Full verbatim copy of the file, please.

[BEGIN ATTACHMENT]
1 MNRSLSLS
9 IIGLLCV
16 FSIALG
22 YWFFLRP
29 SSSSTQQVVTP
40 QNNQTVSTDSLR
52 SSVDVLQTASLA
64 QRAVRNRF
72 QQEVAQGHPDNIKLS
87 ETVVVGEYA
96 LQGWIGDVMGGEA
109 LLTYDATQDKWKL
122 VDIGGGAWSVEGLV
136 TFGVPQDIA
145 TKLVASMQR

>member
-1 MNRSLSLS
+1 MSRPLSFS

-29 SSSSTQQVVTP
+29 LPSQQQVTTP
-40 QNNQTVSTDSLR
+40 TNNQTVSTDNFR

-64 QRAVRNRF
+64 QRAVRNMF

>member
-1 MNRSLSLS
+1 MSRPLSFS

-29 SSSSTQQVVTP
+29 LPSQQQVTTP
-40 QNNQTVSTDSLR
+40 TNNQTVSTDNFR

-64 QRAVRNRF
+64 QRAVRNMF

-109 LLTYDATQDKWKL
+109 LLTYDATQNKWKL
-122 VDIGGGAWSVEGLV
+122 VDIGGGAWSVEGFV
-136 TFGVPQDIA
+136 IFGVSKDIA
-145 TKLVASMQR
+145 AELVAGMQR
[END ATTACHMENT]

1 MNRSLSLS
9 IIGLLCV
16 FSIALG
22 YWFFLRP
29 SSSSTQQVVTP
40 QNNQTVSTDSLR
52 SSVDVLQTASLA
64 QRAVRNRF
72 QQEVAQGHPDNIKLS
87 ETVVVGEYA
96 LQGWIGDVMGGEA
109 LLTYDATQDKWKL
122 VDIGGGAWSVEGLV
136 TFGVPQDIA
145 TKLVASMQR

>member
-1 MNRSLSLS
+1 MSRPLSFS

-29 SSSSTQQVVTP
+29 LPSQQQVTTP
-40 QNNQTVSTDSLR
+40 TNNQTVSTDNFR

-64 QRAVRNRF
+64 QRAVRNMF

>member
-1 MNRSLSLS
+1 MSRPLSFS

-29 SSSSTQQVVTP
+29 LPSQQQVTTP
-40 QNNQTVSTDSLR
+40 TNNQTVSTDNFR

-64 QRAVRNRF
+64 QRAVRNMF

-109 LLTYDATQDKWKL
+109 LLTYDATQNKWKL
-122 VDIGGGAWSVEGLV
+122 VDIGGGAWSVEGFV
-136 TFGVPQDIA
+136 IFGVSKDIA
-145 TKLVASMQR
+145 AELVAGMQR